From “Oil Nationalisation and Managerial Disclosure: The Case of Anglo-Iranian Oil Company, 1933-1951”
Chapter 4: Profit distribution by the AIOC
Author : Neveen Abdelrehim | The university of york
Dividends were restricted as a result of post war limitations imposed on British
companies by the British Government and the AIOC “could not as one of Britain‟s most prominent businesses realistically break ranks with government policy”. In view of the dividend limitations imposed on AIOC arising from UK fiscal policy, the Iranian government indicated to the company that they were not satisfied with the existing arrangement under the concession whereby they received a yearly payment equal to 20% of the sum distributed to the ordinary shareholders. Penrose pointed out that early in 1948; the AIOC had planned discussions with the Iranian government to remedy the apparent prejudice to Iran of the British government‟s policy of limiting dividend payments. The Memorandum called for dividends payable to the Iranian government to be exempt from this restriction, claiming that “the restriction imposed on the amount of dividend on the company‟s shares on the authority of instructions issued by the British government should not affect the shares of the Iranian government in the company‟s profits”. Furthermore, Ali Mansur argued that the 20% rate paid to the Iranian government of dividend for ordinary shares had never been realised due to the British manipulation of their tax rate. AIOC countered that the deferred participation in profits might not accord with the Iranian government‟s immediate interests because defining profits were a major difficulty which faced the company. The company pointed out that the amounts held back by the restriction were being held in reserve for the Iranian government and offered to make these funds available immediately. Meanwhile, Fraser believed that the Iranian government might well be successful in bringing about an amendment to the concession so he proposed that an “ex gratia” payment should be made by the company to the Iranian government either by way of a loan or on account, being in effect a unilateral “gift” by the company without any sort of conditions, in order to forestall any problems. Moreover, Gass aimed to convince the Iranian government that its share in the company‟s profits had been in no way affected by the policy of limiting dividends and claimed that the ex gratia payment offered by the company would be in the Iranians‟ best interests. By restricting the dividend payments to shareholders and imposing taxes on the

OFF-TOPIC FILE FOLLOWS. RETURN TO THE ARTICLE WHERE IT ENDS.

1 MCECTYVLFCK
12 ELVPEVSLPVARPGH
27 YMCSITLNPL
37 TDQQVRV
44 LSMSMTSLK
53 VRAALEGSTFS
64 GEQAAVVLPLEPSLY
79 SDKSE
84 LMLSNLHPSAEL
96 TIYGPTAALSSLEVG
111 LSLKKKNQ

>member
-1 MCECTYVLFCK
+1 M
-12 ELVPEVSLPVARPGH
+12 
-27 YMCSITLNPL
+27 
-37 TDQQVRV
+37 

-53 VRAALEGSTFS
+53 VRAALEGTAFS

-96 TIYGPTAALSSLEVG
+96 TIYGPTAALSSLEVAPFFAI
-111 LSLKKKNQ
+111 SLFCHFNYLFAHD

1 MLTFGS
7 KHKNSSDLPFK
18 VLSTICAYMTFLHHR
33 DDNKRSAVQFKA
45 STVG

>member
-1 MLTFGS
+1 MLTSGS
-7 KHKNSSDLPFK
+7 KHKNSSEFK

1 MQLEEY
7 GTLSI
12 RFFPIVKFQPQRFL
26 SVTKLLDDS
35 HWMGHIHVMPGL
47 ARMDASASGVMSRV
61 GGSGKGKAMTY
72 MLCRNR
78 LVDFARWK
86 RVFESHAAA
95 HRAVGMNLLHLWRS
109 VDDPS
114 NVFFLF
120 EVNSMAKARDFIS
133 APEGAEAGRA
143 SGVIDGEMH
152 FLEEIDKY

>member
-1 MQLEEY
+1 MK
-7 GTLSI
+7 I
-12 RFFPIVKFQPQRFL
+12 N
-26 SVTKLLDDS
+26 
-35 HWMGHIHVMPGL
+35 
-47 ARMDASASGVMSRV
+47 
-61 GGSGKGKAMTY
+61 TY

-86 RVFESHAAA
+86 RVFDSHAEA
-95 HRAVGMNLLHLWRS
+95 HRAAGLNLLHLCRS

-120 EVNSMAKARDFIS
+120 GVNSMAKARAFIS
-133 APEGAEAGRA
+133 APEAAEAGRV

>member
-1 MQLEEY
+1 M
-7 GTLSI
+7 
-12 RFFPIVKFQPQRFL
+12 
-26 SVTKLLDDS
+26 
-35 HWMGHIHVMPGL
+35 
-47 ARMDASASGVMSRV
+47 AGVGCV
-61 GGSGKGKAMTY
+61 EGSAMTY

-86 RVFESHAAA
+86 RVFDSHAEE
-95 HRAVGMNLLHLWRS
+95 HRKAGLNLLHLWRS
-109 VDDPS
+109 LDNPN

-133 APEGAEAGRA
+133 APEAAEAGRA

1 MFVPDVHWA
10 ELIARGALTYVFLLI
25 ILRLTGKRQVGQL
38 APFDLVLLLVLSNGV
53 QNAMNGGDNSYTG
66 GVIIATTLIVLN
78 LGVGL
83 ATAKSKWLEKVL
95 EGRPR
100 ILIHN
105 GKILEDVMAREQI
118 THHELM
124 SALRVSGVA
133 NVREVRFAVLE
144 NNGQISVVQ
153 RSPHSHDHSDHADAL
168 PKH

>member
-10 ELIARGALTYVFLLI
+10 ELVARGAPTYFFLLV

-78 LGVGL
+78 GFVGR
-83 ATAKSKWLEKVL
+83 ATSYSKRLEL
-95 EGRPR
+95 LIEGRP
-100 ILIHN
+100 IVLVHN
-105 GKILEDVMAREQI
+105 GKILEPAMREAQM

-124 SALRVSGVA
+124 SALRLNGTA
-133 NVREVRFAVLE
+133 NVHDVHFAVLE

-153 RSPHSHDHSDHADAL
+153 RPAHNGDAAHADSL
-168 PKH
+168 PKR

company, which were greater than Iranian royalties, British fiscal policy helped to fuel Iranian grievances about the AIOC‟s distribution of income. This appears to provide evidence that Iranian claims were genuine, that certain features of the concession agreement were not operating in the way that was originally intended, and that AIOC, by making such claims, were merely defending their position.
Subsidiaries (Establishments outside Iran)
Iranians were dissatisfied with the insistence of AIOC on not consolidating the non-Iranian subsidiaries. Elm has pointed out that non-Iranian subsidiaries were not consolidated by the AIOC to deprive the Iranian government of profits generating from overseas operations. Meanwhile, Penrose describes the exclusion of subsidiaries as “an important element of arbitrariness” in the realisation of profits, so that, for instance, profits might be realised in regimes with the lowest tax rates. In fact, the company‟s statement of 1950 noted that The accounts of fifty-one subsidiary companies….have not been included in the Consolidated Accounts since your Directors are of the opinion that such consolidation would be misleading.
The above illustrates that the process of integrating subsidiaries is not only an